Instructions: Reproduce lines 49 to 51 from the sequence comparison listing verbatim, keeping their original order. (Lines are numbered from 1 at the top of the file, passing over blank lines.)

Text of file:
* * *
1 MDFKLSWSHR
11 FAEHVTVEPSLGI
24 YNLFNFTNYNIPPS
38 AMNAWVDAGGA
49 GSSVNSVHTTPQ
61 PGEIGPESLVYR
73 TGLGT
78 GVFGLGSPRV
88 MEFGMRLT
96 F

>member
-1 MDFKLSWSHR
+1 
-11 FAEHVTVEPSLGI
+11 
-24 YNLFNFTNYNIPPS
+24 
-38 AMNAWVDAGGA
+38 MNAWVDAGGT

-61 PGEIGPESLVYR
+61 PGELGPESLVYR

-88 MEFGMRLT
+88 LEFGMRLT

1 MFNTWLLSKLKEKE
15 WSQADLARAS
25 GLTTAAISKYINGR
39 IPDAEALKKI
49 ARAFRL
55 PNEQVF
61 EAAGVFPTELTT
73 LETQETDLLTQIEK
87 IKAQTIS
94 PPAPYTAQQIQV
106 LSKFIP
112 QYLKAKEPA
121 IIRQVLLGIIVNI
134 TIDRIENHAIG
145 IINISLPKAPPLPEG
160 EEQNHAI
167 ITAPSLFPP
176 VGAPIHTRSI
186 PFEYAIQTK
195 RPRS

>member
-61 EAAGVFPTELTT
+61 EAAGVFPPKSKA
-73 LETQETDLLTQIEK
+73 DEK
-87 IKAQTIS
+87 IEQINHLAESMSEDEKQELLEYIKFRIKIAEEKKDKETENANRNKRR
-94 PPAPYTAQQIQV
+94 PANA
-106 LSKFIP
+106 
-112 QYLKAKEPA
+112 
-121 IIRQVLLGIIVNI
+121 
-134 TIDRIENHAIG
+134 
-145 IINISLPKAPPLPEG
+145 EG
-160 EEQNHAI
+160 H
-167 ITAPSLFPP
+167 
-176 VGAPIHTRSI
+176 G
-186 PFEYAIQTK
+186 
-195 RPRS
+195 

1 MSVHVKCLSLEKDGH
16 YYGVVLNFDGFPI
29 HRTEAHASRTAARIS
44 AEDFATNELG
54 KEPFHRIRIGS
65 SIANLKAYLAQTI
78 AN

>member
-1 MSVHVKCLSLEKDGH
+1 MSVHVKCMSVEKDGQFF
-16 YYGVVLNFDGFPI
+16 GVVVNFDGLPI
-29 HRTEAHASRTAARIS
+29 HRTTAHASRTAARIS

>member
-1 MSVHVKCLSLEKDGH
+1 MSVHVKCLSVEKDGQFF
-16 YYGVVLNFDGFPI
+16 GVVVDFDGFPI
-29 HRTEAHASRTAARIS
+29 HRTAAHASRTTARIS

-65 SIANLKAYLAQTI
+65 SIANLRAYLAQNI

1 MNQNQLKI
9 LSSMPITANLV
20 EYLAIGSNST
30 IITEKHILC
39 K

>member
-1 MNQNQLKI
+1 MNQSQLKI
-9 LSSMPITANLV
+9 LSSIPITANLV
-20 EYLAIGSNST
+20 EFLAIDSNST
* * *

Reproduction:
-87 IKAQTIS
+87 IEQINHLAESMSEDEKQELLEYIKFRIKIAEEKKDKETENANRNKRR
-94 PPAPYTAQQIQV